At least two things set this Root-over-rock Trident maple (Kaede Ishitsuki - maple planted on a rock) apart from thousands of other root-over Trident maples on this planet. First there it's exceptional quality, and second, it was part of Japan's Imperial Bonsai Collection. The tree's age is about 90 years. Its height is 57 cm (22.5"). Here's a quote from the Imperial website... "Among 'zoki' deciduous trees, Momiji (Japanese maple) and Kaede (Trident maple) are particular favorites of bonsai lovers because of the way they show off the four seasons. Aficionados appreciate the young buds in early spring, the fresh green leaves in May, the red foliage in autumn, and the bare trunk and branches in winter. Kaede does not turn as red in fall as momiji does, but its autumn leaves -- a mixture of yellow and red hues -- are equally prized.... At the Imperial Palace, this Kaede has been transplanted almost every year, according to the condition of its roots. Due to its beauty, it is used for ornamental purposes throughtout the year."
I've seen countless root-over-rock Tridents over the years, but never one quite like this. The way the roots cling with such a firm grip (almost like a hand) and yet so gracefully, is simple bonsai perfection
All five trees shown here were donated to (this was incorrect when I posted it on Wednesday, the corrected text follows...) are from the Japanese Imperial collection and the Trident maple above and the Japanese red pine below were donated the U.S. National Bonsai and Penjing Museum. The other three trees are still in the Imperial Household's collection in Japan
I am struck by the quality of all five and further by how well the curator and staff at the National Bonsai Museum have maintained the two that were donated
"Bright reddish leaves cover a 'De-Shojo momiji (Acer palmatum 'De-Shojo') in the budding season in April, as shown in a photo. Most of those leaves turn green in summer, but some remain red. They turn red again in autumn before the tree loses leaves toward winter. " From the Imperial Bonsai website.
The tree is about 50 years old. Its height is 95cm (37.5"). If you'd like to dig in further, there's more on this tree and the others shown here at the Imperial site
Another momiji (Japanese maple). This one is a Seigen (Acer palmatum 'Seigen'). It's age is about 100 and its height is 74cm (29"). Here's teaser from the Imperial site... "Red leaves bloom from the tree in April. The color is not as vivid as hues found in the leaves of "deshojo," another momiji species (above), but it is a cherished spring color.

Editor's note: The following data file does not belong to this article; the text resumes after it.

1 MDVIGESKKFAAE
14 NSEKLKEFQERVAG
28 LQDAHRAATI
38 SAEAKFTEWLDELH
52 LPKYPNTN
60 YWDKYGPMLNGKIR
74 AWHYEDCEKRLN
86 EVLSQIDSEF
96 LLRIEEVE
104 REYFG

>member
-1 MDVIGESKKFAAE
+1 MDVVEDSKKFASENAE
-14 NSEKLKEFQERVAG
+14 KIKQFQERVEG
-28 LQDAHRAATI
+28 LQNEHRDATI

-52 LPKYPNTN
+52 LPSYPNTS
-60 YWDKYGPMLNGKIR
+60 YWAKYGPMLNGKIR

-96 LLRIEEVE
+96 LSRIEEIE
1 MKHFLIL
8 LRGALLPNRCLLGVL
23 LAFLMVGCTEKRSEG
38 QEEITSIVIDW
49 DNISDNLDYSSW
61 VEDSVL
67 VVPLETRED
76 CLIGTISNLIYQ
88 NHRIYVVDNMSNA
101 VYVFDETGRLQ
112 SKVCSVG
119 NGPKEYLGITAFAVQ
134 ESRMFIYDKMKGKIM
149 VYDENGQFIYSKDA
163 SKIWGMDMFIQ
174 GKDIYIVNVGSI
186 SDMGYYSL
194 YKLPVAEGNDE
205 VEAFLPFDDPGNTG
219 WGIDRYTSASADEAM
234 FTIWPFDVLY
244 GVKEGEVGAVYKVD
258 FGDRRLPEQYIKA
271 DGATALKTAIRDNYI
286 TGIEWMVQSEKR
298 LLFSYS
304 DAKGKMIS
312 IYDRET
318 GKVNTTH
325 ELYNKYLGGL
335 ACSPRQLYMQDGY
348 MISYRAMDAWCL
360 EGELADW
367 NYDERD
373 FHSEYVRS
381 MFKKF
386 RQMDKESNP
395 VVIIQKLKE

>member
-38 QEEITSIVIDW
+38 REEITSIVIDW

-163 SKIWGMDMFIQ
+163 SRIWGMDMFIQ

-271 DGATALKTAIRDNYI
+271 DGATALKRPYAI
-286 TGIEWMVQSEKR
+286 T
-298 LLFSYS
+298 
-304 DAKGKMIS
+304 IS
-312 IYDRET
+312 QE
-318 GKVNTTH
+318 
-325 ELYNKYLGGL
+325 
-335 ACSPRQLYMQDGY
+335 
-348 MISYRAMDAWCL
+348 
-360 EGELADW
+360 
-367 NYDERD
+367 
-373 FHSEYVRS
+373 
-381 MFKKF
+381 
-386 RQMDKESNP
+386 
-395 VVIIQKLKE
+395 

"The tree features radial "nebari" (surface roots) and dynamic "tachiagari" (the initial rise of the trunk) that help balance the shape of the whole tree. Its "mikihada" trunk surface gives a sense of old age and represents an ideal momiji bonsai work. Given that its leaves grow strongly in summer, the tree was planted in a relatively large vessel. This makes viewers think of a tree growing from Mother Earth."
This Fuji Japanese wisteria (Wisteria floribunda Fuji) is about 450 years old! It's height is 83 cm (almost 33"). This time we'll show you the entire quote from the Imperial site...."The tree age is astonishing. Despite the great age, this tree continues to bloom flowers powerfully every year without showing any signs of weakening.
"The viewing season falls in late April. But this year, the Fuji tree sent out flowers a bit earlier than usual. The Fuji was in full bloom in mid-April with its long bunches hanging down.
"After the flower season is over, what appears to be a dent which looks like a hole comes to be seen in the lower part of its trunk. But it is not a hollow hole, but a work of natural formation that has grown into something like a dent over a long period of time.
"Despite the large size of the tree, it is planted in a relatively small pot. The vessel is overcrowded with tree roots. So, the Fuji tree is transplanted once in every two years with the roots being unstiffened (untangled?).
This is considered to be a species of the original Fuji, or the so-called yamafuji (silky wisteria), that had not been modified."
This famous Japanese red pine (Pinus densiflora) was donated to the U.S. National Bonsai & Penjing Museum by The Imperial Household of Japan. It has been in training since 1795.